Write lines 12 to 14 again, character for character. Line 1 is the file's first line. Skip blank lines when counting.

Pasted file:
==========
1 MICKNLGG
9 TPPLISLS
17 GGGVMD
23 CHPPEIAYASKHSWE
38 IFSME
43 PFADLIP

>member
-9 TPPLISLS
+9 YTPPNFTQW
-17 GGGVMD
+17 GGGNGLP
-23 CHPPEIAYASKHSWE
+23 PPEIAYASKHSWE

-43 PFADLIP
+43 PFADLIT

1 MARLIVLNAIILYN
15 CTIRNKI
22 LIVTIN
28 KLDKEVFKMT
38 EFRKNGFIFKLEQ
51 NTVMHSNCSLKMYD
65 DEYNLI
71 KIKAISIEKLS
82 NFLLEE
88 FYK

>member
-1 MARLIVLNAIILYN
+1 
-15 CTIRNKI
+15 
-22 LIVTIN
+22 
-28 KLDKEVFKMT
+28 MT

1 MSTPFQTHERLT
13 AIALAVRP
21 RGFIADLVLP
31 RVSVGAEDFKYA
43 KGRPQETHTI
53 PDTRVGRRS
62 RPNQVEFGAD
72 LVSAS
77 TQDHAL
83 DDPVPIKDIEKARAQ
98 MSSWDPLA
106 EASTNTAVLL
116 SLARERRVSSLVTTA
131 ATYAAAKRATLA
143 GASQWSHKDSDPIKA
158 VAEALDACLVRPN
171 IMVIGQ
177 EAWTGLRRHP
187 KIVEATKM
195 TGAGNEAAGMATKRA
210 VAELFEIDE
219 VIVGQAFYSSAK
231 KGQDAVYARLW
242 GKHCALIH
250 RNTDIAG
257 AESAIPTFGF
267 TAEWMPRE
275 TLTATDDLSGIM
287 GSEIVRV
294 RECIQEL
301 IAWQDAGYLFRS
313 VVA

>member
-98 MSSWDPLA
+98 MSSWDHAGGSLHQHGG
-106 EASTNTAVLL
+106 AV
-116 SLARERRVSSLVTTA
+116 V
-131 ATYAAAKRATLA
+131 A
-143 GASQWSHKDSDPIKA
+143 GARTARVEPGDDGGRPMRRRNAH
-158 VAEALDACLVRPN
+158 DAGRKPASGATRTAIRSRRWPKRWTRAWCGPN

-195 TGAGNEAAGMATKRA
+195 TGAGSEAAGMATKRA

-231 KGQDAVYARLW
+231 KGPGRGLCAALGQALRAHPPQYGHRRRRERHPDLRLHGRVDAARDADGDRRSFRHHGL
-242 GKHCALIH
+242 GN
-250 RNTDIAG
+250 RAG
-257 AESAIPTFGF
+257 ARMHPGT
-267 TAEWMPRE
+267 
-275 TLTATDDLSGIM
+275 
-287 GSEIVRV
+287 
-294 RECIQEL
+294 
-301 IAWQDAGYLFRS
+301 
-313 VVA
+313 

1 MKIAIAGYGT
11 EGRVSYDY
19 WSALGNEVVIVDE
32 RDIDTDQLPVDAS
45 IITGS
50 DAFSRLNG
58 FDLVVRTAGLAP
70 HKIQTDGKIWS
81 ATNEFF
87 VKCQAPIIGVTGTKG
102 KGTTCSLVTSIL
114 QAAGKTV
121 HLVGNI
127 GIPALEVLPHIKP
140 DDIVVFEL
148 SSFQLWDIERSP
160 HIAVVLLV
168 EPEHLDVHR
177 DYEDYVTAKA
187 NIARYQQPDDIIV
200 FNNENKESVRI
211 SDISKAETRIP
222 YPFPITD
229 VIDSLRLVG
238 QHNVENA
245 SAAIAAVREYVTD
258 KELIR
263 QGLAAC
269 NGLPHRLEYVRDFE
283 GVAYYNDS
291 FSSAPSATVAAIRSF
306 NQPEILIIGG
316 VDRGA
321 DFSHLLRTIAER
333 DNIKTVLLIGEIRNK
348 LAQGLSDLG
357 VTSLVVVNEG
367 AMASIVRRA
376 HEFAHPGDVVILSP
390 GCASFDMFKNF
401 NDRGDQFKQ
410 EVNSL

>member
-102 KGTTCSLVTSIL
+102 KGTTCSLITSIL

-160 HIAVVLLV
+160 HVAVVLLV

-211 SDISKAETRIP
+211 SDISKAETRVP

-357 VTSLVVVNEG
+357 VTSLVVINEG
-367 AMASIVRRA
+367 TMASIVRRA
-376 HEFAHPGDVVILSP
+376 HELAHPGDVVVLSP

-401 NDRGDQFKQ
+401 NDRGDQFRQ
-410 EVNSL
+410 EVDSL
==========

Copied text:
-23 CHPPEIAYASKHSWE
+23 PPEIAYASKHSWE

-43 PFADLIP